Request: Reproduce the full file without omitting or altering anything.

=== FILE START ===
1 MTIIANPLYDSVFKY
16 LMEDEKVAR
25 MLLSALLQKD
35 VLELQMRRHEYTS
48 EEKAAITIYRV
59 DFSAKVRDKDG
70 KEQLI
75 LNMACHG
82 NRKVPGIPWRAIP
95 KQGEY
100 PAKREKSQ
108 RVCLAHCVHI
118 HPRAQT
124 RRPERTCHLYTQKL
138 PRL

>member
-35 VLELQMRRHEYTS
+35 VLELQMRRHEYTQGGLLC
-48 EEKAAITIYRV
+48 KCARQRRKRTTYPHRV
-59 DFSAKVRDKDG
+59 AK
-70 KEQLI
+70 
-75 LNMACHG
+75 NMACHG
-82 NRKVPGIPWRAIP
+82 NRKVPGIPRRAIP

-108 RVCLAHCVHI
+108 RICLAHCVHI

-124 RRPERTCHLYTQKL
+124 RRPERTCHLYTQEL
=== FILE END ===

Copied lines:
1 MTIIANPLYDSVFKY
16 LMEDEKVAR
25 MLLSALLQKD
35 VLELQMRRHEYTS
48 EEKAAITIYRV
59 DFSAKVRDKDG
70 KEQLI
75 LNMACHG
82 NRKVPGIPWRAIP
95 KQGEY
100 PAKREKSQ
108 RVCLAHCVHI
118 HPRAQT
124 RRPERTCHLYTQKL
138 PRL

>member
-35 VLELQMRRHEYTS
+35 VLELQMRRHEYTQGGLLC
-48 EEKAAITIYRV
+48 KCARQRRKRTTYPHRV
-59 DFSAKVRDKDG
+59 AK
-70 KEQLI
+70 
-75 LNMACHG
+75 NMACHG
-82 NRKVPGIPWRAIP
+82 NRKVPGIPRRAIP

-108 RVCLAHCVHI
+108 RICLAHCVHI

-124 RRPERTCHLYTQKL
+124 RRPERTCHLYTQEL